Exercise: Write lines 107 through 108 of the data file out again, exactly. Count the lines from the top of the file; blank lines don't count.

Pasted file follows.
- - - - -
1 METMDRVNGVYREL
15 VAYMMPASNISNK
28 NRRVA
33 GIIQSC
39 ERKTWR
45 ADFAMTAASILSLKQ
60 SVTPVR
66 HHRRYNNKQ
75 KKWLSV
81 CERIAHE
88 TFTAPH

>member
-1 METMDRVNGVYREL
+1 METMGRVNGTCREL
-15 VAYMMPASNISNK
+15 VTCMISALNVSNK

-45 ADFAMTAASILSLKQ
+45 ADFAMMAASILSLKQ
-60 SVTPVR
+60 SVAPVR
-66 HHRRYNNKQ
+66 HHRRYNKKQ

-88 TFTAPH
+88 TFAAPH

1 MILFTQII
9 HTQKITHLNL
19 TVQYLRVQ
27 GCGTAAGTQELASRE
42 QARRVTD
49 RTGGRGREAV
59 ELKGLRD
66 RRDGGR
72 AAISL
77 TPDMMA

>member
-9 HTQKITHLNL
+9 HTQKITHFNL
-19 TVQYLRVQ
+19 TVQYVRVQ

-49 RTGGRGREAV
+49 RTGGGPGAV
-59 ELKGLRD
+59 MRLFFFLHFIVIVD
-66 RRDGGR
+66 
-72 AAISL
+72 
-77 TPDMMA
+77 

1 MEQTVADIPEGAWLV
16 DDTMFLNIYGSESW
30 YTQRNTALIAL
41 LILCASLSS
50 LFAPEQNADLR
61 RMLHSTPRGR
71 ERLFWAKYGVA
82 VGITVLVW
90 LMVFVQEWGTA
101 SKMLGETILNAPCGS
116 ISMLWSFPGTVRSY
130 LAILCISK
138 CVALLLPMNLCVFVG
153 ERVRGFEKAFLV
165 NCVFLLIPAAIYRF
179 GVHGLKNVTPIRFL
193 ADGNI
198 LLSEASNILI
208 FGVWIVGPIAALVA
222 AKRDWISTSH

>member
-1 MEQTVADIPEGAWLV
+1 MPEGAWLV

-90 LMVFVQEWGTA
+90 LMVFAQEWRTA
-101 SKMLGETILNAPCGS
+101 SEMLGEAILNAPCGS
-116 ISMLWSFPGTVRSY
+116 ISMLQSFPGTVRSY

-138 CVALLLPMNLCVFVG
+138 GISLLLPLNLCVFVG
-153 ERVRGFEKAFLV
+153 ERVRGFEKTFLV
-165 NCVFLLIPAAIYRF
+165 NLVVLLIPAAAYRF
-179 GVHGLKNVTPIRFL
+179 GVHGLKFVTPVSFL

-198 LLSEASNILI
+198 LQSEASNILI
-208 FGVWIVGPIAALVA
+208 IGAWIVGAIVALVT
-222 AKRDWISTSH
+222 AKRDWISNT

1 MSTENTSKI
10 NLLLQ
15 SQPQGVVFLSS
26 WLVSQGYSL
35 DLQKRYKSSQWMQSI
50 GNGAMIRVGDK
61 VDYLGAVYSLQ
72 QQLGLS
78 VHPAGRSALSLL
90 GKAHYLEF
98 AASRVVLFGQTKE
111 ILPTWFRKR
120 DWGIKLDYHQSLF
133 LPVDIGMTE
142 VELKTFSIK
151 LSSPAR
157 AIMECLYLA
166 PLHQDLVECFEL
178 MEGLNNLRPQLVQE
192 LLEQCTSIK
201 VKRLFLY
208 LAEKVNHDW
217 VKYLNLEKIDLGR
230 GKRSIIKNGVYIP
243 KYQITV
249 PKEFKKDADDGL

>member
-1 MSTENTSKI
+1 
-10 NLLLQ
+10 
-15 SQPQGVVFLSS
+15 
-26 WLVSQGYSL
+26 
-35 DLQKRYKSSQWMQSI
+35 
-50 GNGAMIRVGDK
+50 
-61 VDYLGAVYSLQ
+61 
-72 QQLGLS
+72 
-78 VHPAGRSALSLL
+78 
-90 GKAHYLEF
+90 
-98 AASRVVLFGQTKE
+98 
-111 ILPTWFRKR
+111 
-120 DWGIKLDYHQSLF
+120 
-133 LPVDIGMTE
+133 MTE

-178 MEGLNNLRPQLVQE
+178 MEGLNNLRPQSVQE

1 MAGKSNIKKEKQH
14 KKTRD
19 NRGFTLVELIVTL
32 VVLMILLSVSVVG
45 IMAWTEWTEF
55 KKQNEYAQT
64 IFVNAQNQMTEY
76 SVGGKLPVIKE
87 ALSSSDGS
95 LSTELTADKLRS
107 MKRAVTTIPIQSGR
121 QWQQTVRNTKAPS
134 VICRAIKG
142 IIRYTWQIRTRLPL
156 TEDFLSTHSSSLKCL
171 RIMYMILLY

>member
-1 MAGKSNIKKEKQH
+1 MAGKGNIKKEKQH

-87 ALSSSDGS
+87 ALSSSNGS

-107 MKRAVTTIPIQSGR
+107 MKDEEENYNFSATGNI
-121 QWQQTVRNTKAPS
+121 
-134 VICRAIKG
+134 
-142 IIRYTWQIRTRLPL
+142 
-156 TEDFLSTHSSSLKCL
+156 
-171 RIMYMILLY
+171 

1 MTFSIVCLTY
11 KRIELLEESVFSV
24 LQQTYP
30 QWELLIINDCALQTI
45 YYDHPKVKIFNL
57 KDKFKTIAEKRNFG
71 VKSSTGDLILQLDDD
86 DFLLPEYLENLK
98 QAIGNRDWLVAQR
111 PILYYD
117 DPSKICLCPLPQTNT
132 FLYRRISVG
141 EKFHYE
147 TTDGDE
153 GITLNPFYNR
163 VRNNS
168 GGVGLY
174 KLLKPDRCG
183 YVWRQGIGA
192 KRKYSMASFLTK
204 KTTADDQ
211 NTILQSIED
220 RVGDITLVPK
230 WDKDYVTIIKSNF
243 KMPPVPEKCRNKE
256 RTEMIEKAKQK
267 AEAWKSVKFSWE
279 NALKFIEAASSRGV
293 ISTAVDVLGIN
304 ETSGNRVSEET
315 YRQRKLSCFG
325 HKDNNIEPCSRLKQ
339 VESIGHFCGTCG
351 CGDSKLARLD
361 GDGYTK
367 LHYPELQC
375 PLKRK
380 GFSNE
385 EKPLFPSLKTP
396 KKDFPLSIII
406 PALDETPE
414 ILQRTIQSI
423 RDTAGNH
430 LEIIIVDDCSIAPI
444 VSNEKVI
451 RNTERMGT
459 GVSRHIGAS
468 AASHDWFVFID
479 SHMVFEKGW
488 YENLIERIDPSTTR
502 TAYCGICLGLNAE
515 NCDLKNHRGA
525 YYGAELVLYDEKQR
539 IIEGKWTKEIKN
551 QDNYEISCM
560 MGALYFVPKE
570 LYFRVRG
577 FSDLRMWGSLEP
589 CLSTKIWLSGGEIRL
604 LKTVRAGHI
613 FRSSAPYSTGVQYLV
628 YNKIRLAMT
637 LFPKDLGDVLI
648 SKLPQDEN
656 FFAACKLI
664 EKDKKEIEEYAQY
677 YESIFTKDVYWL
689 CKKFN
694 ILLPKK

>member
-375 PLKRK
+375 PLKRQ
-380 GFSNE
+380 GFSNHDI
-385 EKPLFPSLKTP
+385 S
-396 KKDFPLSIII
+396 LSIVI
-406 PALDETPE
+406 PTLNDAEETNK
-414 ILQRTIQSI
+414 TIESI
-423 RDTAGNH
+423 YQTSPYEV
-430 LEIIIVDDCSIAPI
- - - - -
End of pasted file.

142 VELKTFSIK
151 LSSPAR